Zenato Valpolicella Superiore Ripassa 2008
Other Red Wine from Veneto, Italy
The deep ruby red color of the Ripassa, and the intense yet fine aromas come from the mixture of grapes. It is full bodied, harmonic, and velvety on the palate. Recommended with grilled meat dishes, Ripassa is excellent with rabbit casserole. This blockbuster wine is one of Winebow's alltime favorites.
The Wine Advocate - "The 2008 Valpolicella Superiore Ripassa is a sumptuous wine loaded with dark fruit, espresso, licorice and spices. There is nothing particularly subtle in this blockbuster wine, yet all of the elements come together very nicely. A long, resonant finish rounds things out nicely. This is another absolutely delicous wine for the money. Anticipated maturity: 2014-2024. "
Zenato is a company that possesses a strong link to the richness of its local history and culture, and continues to develop this connection today. The estate is based in a territory that surrounds Lake Garda, an area with an extraordinary microclimate that allows for an optimal growing season. The Zenato family is passionate in their dedication, vigorous research and innovation.
The company started with Sergio Zenato and his wife Carla as they began to produce quality wines from an indigenous varietal, Trebbiano di Lugana, and it has been passed down through the generations to their children. Currently, their daughter Nadia handles the marketing and promotional activity for the company, and their son Alberto oversees all aspects of production, from the growing of the vines to the time when the bottling process is complete.
Over time Zenato has explored another very important area of Italian wine production, Valpolicella, where they have dedicated endless efforts to the improvement and success of Amarone production, a wine of noble attributes and prestige. Zenato has entered into international markets and received the highest accolades from the wine industry's leading experts. Today, Zenato continues to look forward and make investments to develop projects based both in the area of Valpolicella and the area of Lugana. View all Zenato Wines
About VenetoView a map of Veneto wineries (vey-NEH-toe)
Notable FactsThe wine of Soave is most common white wine made here. Occasionally you can find an exceptional Soave, but for the most part the wine is easy-drinking and refreshingly pleasant. For the reds, the most popular are Amarone and Valpolicella – both made primarily from the good structured Corvina grape. While Amarone is always made in the recioto method (drying out the grapes to intensify the flavor), Valpolicella has a few different levels. Amarone is made from very ripe grapes, which are then dried and then pressed, producing an opulent, concentrated, full-bodied wine that has a distinctive and powerful taste that stays with you. Not for the lighter fare meal, this wine is almost port-like and delicious with cheese and/or dessert. Valpolicella can also be made in the recioto method, but it's more often found in a dry style – the wine goes up in rank, from Valpolicella to Valpolicella Classico to Valpolicella Classico Superiore. And finally, the bubbly of Veneto – Prosecco. Made from the same-named grape, Prosecco is less fizzy than Champagne and occasionally has a slight sweetness. It's absolutely delicious as a value aperitif.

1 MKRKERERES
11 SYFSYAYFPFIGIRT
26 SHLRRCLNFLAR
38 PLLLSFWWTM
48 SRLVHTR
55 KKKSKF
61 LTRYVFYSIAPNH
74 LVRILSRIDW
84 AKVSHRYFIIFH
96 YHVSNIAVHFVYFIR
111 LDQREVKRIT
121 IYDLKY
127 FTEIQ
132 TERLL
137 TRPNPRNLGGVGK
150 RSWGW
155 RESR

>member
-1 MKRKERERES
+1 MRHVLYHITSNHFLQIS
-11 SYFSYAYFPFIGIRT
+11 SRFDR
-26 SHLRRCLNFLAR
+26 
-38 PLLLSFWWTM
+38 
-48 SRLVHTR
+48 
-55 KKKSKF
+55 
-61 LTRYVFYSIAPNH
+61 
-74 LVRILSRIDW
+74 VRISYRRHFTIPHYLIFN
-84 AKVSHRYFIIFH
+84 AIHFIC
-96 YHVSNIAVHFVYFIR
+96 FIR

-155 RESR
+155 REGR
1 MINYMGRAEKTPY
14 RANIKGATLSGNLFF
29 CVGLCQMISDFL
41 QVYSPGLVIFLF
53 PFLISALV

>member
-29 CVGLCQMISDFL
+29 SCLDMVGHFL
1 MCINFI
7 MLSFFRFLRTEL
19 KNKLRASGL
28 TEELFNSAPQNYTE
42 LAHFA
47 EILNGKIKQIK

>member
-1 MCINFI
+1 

A little ditty about Italy...This country has about as many wines as its had governments. With 20 different regions, hundreds of DOCs and even more indigenous varieties, the amount of wine made in Italy is mind-boggling. Most of the juice, however, remains in the country for thirsty Italians. Wine is food in Italy and its rare that a meal is consumed without a glass of vino. That said, it's not common to find many folks drinking wine without food either. In turn, it's a match, and a mighty good one at that. In fact, it's safe to say that Italian wine is a foodie wine – one that goes on the table for a myraid of meals.
For regions, the most popular are Tuscany (home of Chianti), Piedmont and the Tre-Venezie, which includes Veneto, Trentino Alto-Adige and Friuli. Other communes of note are in Southern Italy, and a few good wines are made elsewhere in the country. The islands of Sardinia and Sicily are members of the Italian winemaking community as well.
Customer ReviewsSign In to Add Your Review4 }div>4.2 out of 5 stars
- 5 Stars: 2
- 4 Stars: 0
- 3 Stars: 1
- 2 Stars: 0
- 1 Stars: 0
3 ratings, 1 with reviewWilliam Anderson - Washington, DC35/6/2012RZCBay - Walnut Creek, CA53/17/2012This wine ranked 1st of 8—Valpolicellas (3) and Nebbiolos (5)—tasted 3/11 by 14 very experienced members of a group tasting wines blind every month for 34 years. At 21 points against, of a total possible 112 points against, it was statistically very highly significantly better than other wines in the group. I ordered more only of this wineCharlotte Colmar - Berkeley, CA55/20/2011
Alcohol By Volume GuideMost wine ranges from 10-16% alcohol by volume. Some varietals tend to have higher (for example Zinfandel and Cabernet Sauvignon) or lower alcohol levels (Pinot Noir and many white varietals), but there is always some variation from producer to producer. Some wine falls outside of this range, for instance Port weighs in closer to 20%, while Muscat and Riesling are usually a bit below 10%.
Wine Style Guide
Light & Fruity
- Red wines that are more fruit-forward and lighter in tannin and body.
Smooth & Supple
- Medium bodied reds that go down easy, with smooth tannins and supple fruit.
Earthy & Spicy
- Wines where earthy and/or spicy dominate the flavors – typically medium to full body.
Big & Bold
- Full bodied wines that have concentrated fruit and are higher in alcohol and/or tannins. Some need age.
- 5 Stars: